Universal Principles for Ultra Low Power and Energy Efficient Design

R. Sarpeshkar
2012 IEEE Transactions on Circuits and Systems - II - Express Briefs  
Information is represented by the states of physical devices. It costs energy to transform or maintain the states of these physical devices. Thus, energy and information are deeply linked. This deep link allows the articulation of ten information-based principles for ultra low power design that apply to biology or electronics, to analog or digital systems, and to electrical or nonelectrical systems, at small or large scales. In this tutorial brief, we review these key principles along with
more » ... les of how they have been applied in practical electronic systems. Index Terms-Design principles, energy efficient, information, low power. I. INTRODUCTION I NFORMATION is always represented by the states of variables in a physical system, whether that system is a sensing, actuating, communicating, controlling, or computing system or a combination of all types. It costs energy to change or maintain the states of physical variables. These states can be in the voltage of a piezoelectric sensor, in the mechanical displacement of a robot arm, in the current of an antenna, in the chemical concentration of a regulating enzyme in a cell, or in the voltage on a capacitor in a digital processor. Hence, it costs energy to process information, whether that energy is used by enzymes in biology to copy a strand of deoxyribonucleic acid or in electronics to filter an input. 1 To save energy, one must then reduce the amount of information that one wants to process. The higher the output precision and the higher the temporal bandwidth or speed at which the information needs to be processed, the higher is the rate of energy consumption, i.e., power. To save power, one must then reduce the rate of information processing. The information may be represented by analog state variables, digital state variables, or both. The information processing can use analog processing, digital processing, or both. The art of low-power design consists of decomposing the task to be solved in an intelligent fashion such that the rate of Manuscript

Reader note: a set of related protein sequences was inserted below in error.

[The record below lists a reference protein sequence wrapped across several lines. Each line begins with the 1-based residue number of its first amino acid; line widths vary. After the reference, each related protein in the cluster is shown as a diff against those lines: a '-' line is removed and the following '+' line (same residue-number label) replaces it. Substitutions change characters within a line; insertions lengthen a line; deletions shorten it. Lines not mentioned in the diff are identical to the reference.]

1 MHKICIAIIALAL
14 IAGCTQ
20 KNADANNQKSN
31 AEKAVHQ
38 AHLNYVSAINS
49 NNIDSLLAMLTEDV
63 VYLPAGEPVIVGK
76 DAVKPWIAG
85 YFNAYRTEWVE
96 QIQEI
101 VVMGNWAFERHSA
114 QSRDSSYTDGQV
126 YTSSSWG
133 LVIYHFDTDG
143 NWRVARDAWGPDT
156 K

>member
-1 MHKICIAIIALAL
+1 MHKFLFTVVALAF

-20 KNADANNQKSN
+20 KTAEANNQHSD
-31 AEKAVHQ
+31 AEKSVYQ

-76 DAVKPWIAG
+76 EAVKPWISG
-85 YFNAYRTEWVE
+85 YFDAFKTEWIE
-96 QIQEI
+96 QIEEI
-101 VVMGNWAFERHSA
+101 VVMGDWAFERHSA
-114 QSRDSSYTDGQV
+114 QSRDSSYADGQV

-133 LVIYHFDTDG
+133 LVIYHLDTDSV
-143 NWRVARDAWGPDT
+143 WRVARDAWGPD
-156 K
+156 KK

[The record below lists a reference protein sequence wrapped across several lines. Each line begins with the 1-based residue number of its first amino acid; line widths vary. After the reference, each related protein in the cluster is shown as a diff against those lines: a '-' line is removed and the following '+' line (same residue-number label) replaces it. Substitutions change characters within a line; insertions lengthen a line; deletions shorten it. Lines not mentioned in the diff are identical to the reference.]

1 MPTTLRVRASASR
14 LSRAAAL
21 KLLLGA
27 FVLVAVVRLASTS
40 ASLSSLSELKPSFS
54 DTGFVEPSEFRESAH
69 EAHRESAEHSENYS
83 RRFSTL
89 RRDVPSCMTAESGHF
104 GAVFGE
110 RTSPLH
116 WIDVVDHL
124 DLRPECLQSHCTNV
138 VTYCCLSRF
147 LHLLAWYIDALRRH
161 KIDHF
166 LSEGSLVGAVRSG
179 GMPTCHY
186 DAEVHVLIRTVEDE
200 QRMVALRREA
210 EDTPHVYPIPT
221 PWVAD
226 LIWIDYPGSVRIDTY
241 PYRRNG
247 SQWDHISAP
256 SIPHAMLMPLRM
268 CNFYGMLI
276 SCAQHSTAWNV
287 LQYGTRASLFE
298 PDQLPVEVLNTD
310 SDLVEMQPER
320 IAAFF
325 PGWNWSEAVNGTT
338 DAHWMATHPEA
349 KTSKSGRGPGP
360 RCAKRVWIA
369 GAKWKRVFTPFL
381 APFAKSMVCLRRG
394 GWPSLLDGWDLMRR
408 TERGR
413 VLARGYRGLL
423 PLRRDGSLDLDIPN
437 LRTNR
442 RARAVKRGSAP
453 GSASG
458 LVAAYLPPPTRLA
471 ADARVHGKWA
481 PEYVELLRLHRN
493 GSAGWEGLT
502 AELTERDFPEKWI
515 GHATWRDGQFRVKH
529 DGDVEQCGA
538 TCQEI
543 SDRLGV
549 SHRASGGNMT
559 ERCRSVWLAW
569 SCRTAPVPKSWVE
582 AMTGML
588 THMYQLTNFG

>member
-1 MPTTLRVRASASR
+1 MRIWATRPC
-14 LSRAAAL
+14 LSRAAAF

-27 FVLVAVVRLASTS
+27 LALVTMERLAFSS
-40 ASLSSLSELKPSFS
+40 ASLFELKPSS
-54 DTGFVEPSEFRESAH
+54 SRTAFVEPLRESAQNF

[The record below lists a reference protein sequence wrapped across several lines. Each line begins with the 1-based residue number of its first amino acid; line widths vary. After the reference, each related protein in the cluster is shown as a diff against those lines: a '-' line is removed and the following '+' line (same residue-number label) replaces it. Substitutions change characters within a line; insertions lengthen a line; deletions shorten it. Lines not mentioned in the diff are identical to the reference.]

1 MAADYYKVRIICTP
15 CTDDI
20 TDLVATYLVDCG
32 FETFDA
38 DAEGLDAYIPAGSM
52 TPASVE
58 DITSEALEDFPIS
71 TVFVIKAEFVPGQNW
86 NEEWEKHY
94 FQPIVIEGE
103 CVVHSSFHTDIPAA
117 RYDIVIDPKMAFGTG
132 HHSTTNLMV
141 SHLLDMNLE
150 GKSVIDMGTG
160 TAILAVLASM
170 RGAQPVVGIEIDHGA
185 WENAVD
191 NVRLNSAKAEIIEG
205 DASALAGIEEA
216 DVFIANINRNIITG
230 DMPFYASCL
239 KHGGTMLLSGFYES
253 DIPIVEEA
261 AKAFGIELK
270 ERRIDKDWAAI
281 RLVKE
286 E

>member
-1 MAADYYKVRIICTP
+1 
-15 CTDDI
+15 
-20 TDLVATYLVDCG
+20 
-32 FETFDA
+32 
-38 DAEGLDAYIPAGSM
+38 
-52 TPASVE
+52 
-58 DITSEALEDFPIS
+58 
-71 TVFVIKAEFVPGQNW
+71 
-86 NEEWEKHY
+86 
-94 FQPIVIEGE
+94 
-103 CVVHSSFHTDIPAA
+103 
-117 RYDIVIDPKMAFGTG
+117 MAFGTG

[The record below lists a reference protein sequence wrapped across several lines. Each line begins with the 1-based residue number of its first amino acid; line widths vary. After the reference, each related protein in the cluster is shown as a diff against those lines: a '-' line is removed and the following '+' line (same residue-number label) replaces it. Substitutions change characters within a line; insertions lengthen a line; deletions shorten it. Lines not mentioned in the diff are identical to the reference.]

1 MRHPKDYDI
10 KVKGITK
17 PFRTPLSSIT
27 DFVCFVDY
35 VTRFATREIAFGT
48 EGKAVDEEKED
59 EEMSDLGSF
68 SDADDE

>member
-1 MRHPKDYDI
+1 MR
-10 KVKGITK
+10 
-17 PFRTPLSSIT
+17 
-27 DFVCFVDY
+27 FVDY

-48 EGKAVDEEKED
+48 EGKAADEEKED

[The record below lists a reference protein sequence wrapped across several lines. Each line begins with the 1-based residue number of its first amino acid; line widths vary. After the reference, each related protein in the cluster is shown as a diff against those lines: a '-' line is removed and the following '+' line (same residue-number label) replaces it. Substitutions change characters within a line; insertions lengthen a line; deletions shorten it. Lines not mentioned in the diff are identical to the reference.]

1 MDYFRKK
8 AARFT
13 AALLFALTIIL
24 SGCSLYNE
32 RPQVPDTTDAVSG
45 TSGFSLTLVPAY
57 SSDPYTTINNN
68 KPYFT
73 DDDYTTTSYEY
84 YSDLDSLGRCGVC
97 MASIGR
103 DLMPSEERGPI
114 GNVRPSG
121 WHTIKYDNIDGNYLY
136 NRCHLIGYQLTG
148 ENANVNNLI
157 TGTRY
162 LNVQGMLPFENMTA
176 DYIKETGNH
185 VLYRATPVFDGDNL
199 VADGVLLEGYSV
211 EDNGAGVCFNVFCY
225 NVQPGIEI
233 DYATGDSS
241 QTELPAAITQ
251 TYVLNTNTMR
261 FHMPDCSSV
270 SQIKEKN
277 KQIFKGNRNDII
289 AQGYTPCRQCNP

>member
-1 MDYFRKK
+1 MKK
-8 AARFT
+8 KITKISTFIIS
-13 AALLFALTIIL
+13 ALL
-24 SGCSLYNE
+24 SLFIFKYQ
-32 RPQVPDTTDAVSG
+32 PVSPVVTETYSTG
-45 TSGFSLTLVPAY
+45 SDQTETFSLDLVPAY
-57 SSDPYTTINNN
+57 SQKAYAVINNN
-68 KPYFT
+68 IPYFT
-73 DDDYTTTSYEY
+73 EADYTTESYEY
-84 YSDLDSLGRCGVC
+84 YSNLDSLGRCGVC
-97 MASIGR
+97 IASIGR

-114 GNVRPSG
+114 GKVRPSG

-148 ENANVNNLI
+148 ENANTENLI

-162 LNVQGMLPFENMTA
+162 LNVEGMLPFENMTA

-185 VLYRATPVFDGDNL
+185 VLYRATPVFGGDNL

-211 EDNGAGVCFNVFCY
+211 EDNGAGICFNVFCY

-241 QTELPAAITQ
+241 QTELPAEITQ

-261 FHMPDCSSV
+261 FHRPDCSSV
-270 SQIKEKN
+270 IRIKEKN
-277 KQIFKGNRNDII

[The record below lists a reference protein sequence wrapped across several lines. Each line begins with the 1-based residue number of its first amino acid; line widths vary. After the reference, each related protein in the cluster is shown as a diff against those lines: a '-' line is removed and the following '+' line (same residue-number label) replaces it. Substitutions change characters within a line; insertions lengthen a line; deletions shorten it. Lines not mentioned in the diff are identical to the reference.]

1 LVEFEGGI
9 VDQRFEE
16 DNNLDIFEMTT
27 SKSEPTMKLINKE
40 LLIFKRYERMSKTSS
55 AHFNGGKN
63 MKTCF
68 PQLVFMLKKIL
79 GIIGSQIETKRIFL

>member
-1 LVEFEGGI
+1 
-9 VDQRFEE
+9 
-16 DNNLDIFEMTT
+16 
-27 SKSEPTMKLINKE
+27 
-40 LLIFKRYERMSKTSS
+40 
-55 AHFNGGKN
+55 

doi:10.1109/tcsii.2012.2188451 fatcat:k4vkyx7xdnflxgfwu344a3x35e